Describes the human fascination with creating life as it traces the scientific research, theories, hoaxes, and inventions that presaged the evolution of contemporary robotics and experiments with artificial intelligence. 20,000 first printing.
Describes the human fascination with creating life as it traces the scientific research, theories, hoaxes, and inventions that presaged the evolution of contemporary robotics and experiments with artificial intelligence. Reprint. 15,000 first printing.
Author: Auguste comte de Villiers de L'Isle-Adam Publisher: University of Illinois Press ISBN: 9780252069550 Size: 10.91 MB Format: PDF, Mobi View: 661
Even after 100 years, this is a captivating fable - witty and biting - of a Thomas Edison-like inventor who creates the radiant and tragic android Hadaly, and the lovelorn aristocrat who falls for the manmade perfect woman who is conveniently adjustable so he may make her at his will to his taste and social needs.
ORPHAN, CLOCK KEEPER, AND THIEF, twelve-year-old Hugo lives in the walls of a busy Paris train station, where his survival depends on secrets and anonymity. But when his world suddenly interlocks with an eccentric girl and her grandfather, Hugo's undercover life, and his most precious secret, are put in jeopardy. A cryptic drawing, a treasured notebook, a stolen key, a mechanical man, and a hidden message from Hugo's dead father form the backbone of this intricate, tender, and spellbinding mystery.
Author: Linda Simon Publisher: Houghton Mifflin Harcourt ISBN: 9780156032445 Size: 16.90 MB Format: PDF, ePub View: 1850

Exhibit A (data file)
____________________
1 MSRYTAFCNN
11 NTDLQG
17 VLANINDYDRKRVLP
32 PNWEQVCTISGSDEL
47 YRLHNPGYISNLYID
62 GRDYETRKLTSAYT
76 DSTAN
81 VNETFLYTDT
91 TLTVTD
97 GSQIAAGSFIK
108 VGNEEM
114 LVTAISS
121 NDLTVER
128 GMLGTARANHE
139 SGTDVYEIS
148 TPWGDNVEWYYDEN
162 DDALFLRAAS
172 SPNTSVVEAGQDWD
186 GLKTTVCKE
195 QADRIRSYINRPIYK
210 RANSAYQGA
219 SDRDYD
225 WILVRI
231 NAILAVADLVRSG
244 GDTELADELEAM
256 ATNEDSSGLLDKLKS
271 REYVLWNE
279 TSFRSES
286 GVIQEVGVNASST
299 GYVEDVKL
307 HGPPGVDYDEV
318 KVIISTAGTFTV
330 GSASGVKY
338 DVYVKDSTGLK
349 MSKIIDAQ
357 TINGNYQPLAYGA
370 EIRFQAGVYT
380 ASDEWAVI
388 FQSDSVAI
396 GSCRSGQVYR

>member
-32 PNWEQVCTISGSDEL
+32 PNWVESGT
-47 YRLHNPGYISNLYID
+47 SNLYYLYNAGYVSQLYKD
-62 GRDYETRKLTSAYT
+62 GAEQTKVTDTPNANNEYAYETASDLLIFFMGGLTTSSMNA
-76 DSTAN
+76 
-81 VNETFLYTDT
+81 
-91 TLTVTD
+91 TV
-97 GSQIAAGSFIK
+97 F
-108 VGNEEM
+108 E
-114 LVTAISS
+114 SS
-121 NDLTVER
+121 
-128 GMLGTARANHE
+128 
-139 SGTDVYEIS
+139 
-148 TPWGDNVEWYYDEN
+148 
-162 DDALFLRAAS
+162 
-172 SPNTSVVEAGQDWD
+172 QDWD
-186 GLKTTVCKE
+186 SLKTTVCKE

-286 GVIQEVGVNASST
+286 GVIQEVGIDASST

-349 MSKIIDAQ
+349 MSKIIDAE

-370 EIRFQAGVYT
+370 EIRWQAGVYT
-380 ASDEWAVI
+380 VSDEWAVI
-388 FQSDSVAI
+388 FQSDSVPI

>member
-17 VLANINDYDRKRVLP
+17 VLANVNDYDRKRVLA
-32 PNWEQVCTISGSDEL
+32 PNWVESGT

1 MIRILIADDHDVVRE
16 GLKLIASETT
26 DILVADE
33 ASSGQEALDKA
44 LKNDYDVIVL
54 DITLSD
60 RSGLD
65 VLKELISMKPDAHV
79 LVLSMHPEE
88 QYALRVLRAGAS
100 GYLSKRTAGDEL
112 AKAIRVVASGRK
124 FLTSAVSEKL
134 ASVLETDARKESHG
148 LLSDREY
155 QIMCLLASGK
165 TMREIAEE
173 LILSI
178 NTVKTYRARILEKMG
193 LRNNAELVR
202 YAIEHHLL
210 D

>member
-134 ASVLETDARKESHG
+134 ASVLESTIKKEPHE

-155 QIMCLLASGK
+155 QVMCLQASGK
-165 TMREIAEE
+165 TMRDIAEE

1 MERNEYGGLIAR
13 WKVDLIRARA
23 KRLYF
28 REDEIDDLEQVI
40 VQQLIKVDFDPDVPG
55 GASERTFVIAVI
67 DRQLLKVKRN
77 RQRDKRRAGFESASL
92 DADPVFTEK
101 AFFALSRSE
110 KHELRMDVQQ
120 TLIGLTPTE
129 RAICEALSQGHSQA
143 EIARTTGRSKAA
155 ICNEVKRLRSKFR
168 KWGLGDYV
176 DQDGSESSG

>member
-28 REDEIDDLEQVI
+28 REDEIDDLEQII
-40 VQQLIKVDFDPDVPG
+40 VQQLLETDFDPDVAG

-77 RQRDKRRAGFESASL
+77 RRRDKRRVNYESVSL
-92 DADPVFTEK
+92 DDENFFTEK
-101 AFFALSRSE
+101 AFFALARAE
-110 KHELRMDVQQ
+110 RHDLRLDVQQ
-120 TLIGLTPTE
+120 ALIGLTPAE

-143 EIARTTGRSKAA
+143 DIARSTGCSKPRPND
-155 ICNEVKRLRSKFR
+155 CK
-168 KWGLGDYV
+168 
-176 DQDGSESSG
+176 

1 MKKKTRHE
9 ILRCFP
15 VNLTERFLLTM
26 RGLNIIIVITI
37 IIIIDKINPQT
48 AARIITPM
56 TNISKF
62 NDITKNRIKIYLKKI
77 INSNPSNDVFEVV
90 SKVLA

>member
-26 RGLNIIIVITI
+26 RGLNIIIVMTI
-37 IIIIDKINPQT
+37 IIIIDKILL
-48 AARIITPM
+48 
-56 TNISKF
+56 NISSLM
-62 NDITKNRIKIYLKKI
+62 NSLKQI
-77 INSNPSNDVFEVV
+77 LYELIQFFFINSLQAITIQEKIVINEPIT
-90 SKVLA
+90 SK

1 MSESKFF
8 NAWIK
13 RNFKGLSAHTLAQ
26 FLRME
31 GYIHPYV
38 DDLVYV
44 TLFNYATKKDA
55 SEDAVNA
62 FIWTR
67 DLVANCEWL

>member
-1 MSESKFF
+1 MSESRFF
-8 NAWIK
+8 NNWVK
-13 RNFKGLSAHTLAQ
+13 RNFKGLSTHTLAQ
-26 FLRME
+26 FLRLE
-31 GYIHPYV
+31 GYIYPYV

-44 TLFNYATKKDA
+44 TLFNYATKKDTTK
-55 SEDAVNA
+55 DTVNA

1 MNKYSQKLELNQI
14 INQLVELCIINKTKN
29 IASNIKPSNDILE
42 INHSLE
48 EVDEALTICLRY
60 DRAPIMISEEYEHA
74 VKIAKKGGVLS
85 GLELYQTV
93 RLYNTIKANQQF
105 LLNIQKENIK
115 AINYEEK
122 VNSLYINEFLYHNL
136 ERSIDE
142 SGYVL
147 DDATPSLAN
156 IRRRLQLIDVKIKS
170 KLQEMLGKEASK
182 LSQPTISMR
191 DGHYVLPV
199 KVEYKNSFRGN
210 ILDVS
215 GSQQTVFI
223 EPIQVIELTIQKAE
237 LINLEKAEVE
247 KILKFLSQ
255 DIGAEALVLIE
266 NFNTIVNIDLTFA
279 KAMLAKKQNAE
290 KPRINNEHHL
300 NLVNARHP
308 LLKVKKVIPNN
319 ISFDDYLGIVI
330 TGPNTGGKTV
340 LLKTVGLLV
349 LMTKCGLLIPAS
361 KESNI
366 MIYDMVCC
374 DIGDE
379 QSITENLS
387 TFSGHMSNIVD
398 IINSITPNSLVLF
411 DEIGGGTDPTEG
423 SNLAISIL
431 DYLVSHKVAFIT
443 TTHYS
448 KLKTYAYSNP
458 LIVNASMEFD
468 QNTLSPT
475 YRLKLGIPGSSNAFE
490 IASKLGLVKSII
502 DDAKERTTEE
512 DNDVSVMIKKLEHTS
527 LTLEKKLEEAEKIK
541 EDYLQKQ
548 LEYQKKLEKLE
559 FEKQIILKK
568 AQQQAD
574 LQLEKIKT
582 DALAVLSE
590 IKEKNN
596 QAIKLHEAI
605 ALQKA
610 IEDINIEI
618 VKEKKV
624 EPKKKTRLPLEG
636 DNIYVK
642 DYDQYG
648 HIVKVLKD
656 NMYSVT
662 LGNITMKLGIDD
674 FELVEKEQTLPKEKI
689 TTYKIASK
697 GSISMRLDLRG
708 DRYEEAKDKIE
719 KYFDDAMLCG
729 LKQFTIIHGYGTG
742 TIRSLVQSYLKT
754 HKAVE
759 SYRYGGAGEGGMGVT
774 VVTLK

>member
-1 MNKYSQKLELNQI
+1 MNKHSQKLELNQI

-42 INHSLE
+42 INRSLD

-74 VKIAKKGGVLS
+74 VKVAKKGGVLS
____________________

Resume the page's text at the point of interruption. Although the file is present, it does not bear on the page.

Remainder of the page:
The fascinating true tale of electricity's legacy in America charts the gradual progress of this new technology into the homes of Americans at the end of the nineteenth century while exposing the role of "electrotherapy" in American medicine during the same period. Reprint.
Author: Martin Gardner Publisher: W. W. Norton & Company ISBN: 0393245039 Size: 25.33 MB Format: PDF, ePub, Mobi View: 926
"[Gardner] zaps his targets with laserlike precision and wit."—Entertainment Weekly Martin Gardner is perhaps the wittiest, most devastating unmasker of scientific fraud and intellectual chicanery of our time. Here he muses on topics as diverse as numerology, New Age anthropology, and the late Senator Claiborne Pell's obsession with UFOs, as he mines Americans' seemingly inexhaustible appetite for bad science. Gardner's funny, brilliantly unsettling exposés of reflexology and urine therapy should be required reading for anyone interested in "alternative" medicine. In a world increasingly tilted toward superstition, Did Adam and Eve Have Navels? will give those of us who prize logic and common sense immense solace and inspiration. "Gardner is a national treasure...I wish [this] could be made compulsory reading in every high school—and in Congress."—Arthur C. Clarke "Nobody alive has done more than Gardner to spread the understanding and appreciation of mathematics, and to dispel superstition."— The New Criterion, John Derbyshire
The re-emergence in recent years of Villiers de l'Isle-Adam as a key figure in fin de siècle literature can be attributed in large part to the intense interest his prescient l'Eve future (1886) has generated among scholars. In effect, the novel confronts with breathtaking focus central taboos and ambivalences about the decadent period. It posits an inescapable, mechanistic linkage between desire and technology; it suggests the constructed nature of gender; it casts woman down so as to exalt her, even as it intimates the arbitrariness and fragility of the empowerment prerogatives implicit in such an operation. It is this mine for the study of fin de siècle mentalities that the present volume explores.Begun at the 1992 NCFS colloquium at Binghamton University as a collective project of the Friends of Villiers, Jeering Dreamers brings together 13 essays by Villiers scholars from both sides of the Atlantic. Their work promises, in the words of the eminent Villièrien Alan Raitt, to 'Éclairerl'Eve future d'un jour nouveau-ou, plus exactement, de plusieurs jours nouveaux.